Syd Dean’s Orchestra played at the Regent Ballroom Brighton from 1945 to 1958, and his band starred the adorable voice of Jill Day, with such numbers as “Monday, Tuesday, Wednesday”, and “A Dreamer’s Holiday” with Harry Bolton, a trumpeter. A great band…
Ambrose was born in London and his family moved to America when he was a boy. He began playing in a band and later ended up conducting it. Ambrose’s band was so popular in New York’s high society that they named a drink after him: The Ambrose Cocktail. On a second trip to London, bringing some American musicians, he began one of the best bands in the world. However, this particular band finished at the outbreak of the war in 1939. Ambrose played violin but in his bandleading days he didn’t play it so often. The band was perhaps the only band to get regular radio time in the USA. Bert Barnes was the band’s piano player and was also an excellent arranger. The Prince of Wales liked to come in and play on the drums sometimes too.
Roy Fox, the “Whispering Cornetist” had been fronting a band at Hollywood’s Coconut Grove, and in 1930 he was booked into London’s Cafe de Paris. For a year around 1931 Roy Fox and his Orchestra played at the Monseigneur. After this time the management had a disagreement with Fox, and Lew Stone took over the band. Fox then formed a new band which opened at the Cafe Anglais. “Whispering” was their theme tune. Al Bowlly sang in the band: he was known as a nice guy: he didn’t smoke, didn’t drink and was not a womaniser, as many tried to make out later on. Mary Lee, Peggy Dell, Denny Dennis, Rose Brennan and “Primrose” were also vocalists in the band.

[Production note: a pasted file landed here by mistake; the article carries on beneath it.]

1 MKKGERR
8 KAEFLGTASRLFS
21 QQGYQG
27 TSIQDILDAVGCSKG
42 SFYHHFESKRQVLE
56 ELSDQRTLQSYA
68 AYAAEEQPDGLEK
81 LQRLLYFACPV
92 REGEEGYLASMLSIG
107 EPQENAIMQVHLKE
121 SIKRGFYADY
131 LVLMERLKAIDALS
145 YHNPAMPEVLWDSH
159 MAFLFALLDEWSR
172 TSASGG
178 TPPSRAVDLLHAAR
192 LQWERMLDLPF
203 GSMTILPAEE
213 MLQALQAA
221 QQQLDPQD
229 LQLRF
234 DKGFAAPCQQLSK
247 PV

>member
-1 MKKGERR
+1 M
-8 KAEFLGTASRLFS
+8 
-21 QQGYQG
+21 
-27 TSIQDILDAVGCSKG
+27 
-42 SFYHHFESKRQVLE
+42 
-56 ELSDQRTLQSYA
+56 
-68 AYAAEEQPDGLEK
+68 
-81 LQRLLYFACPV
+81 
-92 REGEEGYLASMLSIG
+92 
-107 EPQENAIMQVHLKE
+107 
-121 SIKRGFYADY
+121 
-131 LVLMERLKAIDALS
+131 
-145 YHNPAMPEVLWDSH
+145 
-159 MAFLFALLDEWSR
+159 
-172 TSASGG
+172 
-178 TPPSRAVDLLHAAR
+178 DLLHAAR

Geraldo’s opening theme was “Hello Again” and the closing theme was “The Clock on the Wall.” Geraldo (Gerald Bright) started his first band when he was 19, and when he was 26, travelled to South America and brought back Latin American music, namely the tango. During WW2, the band became the most popular dance band in England. The band got on well with Glenn Miller’s who played across them at the Queensbury Club. An interesting note is that it was the arrangers who usually rehearsed the band. When arranger Bill Finegan left Dorsey to study in Paris, Geraldo had him write for the band. There were many great musicians in the band, such as Maurice Burman (drums, trumpet cornet), Harry Hayes (alto sax), Nat Temple (alto sax, clarinet), Ted Heath (trombone), Eric Delaney (drums),
Ted Heath started out in Jack Hylton’s Orchestra, and joined Geraldo’s Orchestra before he started his own band. Heath wrote the theme tune “Listen To My Music” as well as many other popular songs such as “I’m Gonna Love That Guy” and “That Lovely Weekend” which he wrote with his wife Moira. The musicians thought he was great, and so did everybody else. The Heath band toured Australia, New Zealand and America several times. They were with Nat King Cole’s trio when Nat was attacked in Alabama, which upset the band.
Syd Lawrence played trumpet in many other well-known bands before he put together his in 1967. The band soon outgrew everywhere they played until they got a weekly performance on television. By 1969 the Syd Lawrence Orchestra was touring locally and internationally. And, it still performs, but no longer with Syd. (contact the Syd Lawrence Orchestra in the UK)
And, of course, there were many other great bands such as Harry Roy’s, whose recording of The Last Waltz of the Evening is very touching.